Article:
Tickled Pink About My New Car

You may remember that one of my firsties wrote me a get-well card in which he told me not to worry about the wreck because he was going to ask his mom to get me a new car. And guess what?

He meant it! 
My friend Wyatt came through on his promise. 
And, since I'll be driving again in just a few weeks, he gave it to me as soon as I got back to school.

And now, without any further ado, it's time to unveil my new car

Can you see why I'm tickled pink?

I keep it parked next to our desktop computer.

Don't I have some amazing friends?

Now, if you'll excuse me, 
I'm going to test drive this little beauty.


New Friends Welcome Kit

Today I'm excited because our after-school Good News Club members put together these cool Welcome Kits for our new students.

Let's take a peek inside the blue bag:

Each new student will receive a character pencil, a pencil sharpener, some stickers, a character wristband (this one is blue for trustworthiness, our friendship pillar), a welcome note from a friend in the Good News Club, a coupon for a TCBY Kid's Cup, a star for our new friend to decorate and sign that we'll hang on the LINK {Let's Include New Kids} bulletin board, and a Westwood-Bales coloring book. 

Here are two of the pages:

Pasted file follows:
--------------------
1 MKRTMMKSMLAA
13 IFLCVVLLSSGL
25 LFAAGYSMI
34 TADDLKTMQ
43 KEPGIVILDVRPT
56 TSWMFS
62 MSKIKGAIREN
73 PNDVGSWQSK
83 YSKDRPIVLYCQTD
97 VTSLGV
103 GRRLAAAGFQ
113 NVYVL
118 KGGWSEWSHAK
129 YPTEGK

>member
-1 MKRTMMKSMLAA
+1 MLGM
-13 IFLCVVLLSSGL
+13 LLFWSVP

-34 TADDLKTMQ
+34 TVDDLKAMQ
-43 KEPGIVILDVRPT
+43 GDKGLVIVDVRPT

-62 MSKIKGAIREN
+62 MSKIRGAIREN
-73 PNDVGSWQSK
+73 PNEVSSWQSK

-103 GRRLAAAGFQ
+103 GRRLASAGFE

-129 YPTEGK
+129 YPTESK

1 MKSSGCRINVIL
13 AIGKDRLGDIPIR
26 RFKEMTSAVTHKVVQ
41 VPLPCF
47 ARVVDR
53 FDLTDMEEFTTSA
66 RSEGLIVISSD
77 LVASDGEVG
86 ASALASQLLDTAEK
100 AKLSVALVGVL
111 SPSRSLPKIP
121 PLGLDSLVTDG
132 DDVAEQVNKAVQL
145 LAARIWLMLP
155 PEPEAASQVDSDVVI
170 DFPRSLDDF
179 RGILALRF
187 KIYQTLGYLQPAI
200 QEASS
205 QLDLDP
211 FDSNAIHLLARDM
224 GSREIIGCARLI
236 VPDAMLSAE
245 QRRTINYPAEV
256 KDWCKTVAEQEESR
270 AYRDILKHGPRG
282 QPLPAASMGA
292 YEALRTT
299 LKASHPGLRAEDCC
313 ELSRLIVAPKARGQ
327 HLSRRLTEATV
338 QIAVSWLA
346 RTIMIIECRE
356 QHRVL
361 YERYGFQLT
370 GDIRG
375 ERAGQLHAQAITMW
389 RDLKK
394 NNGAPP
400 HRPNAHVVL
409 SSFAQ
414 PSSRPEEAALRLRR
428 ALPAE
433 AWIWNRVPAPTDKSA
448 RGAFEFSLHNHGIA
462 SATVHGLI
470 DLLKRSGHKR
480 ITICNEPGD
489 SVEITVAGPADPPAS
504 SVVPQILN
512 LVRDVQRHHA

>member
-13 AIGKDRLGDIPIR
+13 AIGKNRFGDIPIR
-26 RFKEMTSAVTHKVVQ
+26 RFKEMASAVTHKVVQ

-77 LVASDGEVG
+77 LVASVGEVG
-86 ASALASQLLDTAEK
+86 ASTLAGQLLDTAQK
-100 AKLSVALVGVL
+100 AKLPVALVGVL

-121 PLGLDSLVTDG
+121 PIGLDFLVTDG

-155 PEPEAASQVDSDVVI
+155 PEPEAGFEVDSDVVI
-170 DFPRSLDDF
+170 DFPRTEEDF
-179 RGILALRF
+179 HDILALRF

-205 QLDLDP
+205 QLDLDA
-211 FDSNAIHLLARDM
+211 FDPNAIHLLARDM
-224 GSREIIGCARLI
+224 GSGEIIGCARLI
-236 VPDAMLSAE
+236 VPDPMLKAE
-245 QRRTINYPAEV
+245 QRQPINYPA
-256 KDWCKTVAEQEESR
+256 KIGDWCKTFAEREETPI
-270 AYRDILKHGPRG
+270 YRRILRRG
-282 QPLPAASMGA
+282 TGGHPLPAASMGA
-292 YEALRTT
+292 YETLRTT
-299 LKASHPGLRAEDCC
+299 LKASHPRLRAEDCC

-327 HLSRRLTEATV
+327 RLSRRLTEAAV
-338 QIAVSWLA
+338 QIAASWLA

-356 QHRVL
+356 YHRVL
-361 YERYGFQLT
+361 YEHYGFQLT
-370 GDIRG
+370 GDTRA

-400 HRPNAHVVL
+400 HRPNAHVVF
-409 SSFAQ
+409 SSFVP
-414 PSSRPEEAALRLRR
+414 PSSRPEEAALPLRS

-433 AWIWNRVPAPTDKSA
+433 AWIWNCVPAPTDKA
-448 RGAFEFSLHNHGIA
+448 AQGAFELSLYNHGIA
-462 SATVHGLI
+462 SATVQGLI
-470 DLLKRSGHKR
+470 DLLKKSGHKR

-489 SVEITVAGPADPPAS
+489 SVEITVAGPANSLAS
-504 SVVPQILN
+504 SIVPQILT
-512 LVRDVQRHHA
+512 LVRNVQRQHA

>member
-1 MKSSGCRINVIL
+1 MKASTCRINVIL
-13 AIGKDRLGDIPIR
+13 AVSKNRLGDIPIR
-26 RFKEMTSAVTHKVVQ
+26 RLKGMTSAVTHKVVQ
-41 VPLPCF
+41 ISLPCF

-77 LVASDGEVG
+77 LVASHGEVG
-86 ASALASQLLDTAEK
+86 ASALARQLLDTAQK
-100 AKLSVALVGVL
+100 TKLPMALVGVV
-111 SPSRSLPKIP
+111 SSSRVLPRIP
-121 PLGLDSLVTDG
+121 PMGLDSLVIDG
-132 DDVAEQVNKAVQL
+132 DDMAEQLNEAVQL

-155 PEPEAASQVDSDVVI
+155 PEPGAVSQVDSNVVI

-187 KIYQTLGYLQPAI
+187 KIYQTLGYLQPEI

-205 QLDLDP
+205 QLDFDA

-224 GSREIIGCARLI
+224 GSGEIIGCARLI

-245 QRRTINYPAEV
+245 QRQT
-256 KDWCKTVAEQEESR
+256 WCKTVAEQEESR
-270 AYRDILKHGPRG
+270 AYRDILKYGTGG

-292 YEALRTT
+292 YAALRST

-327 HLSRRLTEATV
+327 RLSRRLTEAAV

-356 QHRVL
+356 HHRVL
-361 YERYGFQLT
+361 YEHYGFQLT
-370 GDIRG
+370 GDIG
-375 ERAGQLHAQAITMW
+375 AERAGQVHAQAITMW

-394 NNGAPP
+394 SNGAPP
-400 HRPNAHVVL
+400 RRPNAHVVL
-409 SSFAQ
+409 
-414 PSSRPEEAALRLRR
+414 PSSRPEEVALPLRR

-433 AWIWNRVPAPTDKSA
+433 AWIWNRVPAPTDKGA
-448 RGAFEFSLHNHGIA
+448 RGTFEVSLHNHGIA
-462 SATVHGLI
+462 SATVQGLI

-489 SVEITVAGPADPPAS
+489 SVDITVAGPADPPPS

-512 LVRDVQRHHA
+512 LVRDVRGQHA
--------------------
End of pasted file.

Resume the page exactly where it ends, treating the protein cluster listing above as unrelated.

I've been wanting to do a coloring book for our new students since my friend Tina from Sullivan Primary in MO told me about the one they do for theirs. Check it out - my puppets and I have a page in the coloring book. 
There's also a map of our character building.

What do you do to help make your new kids feel welcomed?


The Path That Leads To Awesome

Are you on the path that leads to awesomeness?

Would you like to be?
If you haven't already seen this pep talk, 
stop what you're doing, 
grab a snack, 
turn up the speakers, 
and prepare to let go like you have nothing to lose.
 Give your heart permission to dance along! 

Even if you have experienced it already, 
serve it up again and again and 
enJOY some leftovers for your heart and soul.

He's right, you know ... every day we get to choose. 
Which road will you travel today?


A Special Delivery

 Our mail carrier delivered the perfect card from my brother Paul yesterday. It makes me feel so special that he took the time to send me a card and it cracks me up that he signed his first and last name. 

I also love that he included an article from page 27 of the Wrightstown Area Spirit newspaper from Saturday, January 19, 2013. The headline reads:

Basically, this woman's 16-year-old son was caught driving drunk and so she's selling his truck through the classifieds for "$3500 or best offer," making her the "meanest mother in Wyoming." It made me laugh ... out loud ... 'cause not only did he connect with the story, but it seems as though Paul has found me a replacement vehicle. Too bad Wyoming is so far away. 
Such a special delivery!

Today is day 17 of my recovery; at Friday's doctor appointment I was cleared to go back to work tomorrow and try three hours a day this week. Can I hear a WooHoo? Physical therapy also starts this week to increase the range of motion in my knee. Can I hear an Owwwwiiiiieeeeee!?

Finally, it's the last Sunday of the month, and you know what that means? Head on over to Michelle's blog to read my post entitled
Peace - It's A Sign by clicking the graphic below.



Pick Flowers

Look at this AdOrAbLe Tee I saw at school.

I love flowers and this seemed like such an appropriate slogan for MLK month! 
And it goes hand-in-hand with 
The Civility Experiment.
Seek first to understand ...